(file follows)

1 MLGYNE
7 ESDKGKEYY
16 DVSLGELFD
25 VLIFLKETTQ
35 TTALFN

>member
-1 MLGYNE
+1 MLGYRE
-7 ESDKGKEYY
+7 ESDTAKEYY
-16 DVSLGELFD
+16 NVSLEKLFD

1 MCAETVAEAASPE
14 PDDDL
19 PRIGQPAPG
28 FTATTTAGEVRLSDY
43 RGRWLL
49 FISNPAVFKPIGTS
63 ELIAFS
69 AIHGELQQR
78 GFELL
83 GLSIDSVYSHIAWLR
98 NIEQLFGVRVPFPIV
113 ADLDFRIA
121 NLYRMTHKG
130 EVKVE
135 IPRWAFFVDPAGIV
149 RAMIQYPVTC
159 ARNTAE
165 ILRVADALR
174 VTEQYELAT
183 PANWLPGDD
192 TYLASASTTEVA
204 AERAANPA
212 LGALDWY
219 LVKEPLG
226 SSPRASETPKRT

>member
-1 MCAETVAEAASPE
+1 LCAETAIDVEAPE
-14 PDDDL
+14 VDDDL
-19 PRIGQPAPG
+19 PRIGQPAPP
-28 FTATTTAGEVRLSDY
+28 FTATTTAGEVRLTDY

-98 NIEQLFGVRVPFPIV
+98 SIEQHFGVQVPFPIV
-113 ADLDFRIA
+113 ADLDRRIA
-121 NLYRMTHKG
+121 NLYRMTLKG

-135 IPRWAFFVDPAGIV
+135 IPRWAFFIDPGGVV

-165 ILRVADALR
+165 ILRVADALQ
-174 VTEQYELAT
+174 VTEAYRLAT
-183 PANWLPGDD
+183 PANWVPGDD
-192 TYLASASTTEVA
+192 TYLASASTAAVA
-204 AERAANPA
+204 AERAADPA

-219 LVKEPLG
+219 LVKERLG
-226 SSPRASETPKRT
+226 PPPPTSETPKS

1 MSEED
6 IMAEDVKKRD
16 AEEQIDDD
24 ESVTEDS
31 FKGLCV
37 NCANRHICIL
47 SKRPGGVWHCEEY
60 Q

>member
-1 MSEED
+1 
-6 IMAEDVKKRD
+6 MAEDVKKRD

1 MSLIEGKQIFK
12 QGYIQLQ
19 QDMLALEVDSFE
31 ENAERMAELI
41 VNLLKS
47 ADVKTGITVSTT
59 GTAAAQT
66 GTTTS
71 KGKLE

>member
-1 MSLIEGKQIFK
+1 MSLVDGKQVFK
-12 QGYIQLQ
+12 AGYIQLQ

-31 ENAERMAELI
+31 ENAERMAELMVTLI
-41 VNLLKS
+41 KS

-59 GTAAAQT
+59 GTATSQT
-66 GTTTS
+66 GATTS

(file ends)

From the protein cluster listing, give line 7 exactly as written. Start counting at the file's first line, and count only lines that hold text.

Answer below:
-1 MLGYNE